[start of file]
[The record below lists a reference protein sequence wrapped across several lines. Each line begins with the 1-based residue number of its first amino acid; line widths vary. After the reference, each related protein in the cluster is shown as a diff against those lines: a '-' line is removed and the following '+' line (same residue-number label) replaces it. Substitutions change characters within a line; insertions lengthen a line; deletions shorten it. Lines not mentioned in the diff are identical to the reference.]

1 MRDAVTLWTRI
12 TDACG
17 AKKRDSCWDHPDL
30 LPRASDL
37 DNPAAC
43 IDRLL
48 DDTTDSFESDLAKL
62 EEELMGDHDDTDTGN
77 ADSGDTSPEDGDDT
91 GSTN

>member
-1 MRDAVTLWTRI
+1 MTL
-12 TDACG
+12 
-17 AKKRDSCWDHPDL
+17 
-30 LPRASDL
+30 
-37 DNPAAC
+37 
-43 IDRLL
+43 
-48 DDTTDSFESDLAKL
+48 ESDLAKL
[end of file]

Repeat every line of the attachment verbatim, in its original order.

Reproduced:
[The record below lists a reference protein sequence wrapped across several lines. Each line begins with the 1-based residue number of its first amino acid; line widths vary. After the reference, each related protein in the cluster is shown as a diff against those lines: a '-' line is removed and the following '+' line (same residue-number label) replaces it. Substitutions change characters within a line; insertions lengthen a line; deletions shorten it. Lines not mentioned in the diff are identical to the reference.]

1 MRDAVTLWTRI
12 TDACG
17 AKKRDSCWDHPDL
30 LPRASDL
37 DNPAAC
43 IDRLL
48 DDTTDSFESDLAKL
62 EEELMGDHDDTDTGN
77 ADSGDTSPEDGDDT
91 GSTN

>member
-1 MRDAVTLWTRI
+1 MTL
-12 TDACG
+12 
-17 AKKRDSCWDHPDL
+17 
-30 LPRASDL
+30 
-37 DNPAAC
+37 
-43 IDRLL
+43 
-48 DDTTDSFESDLAKL
+48 ESDLAKL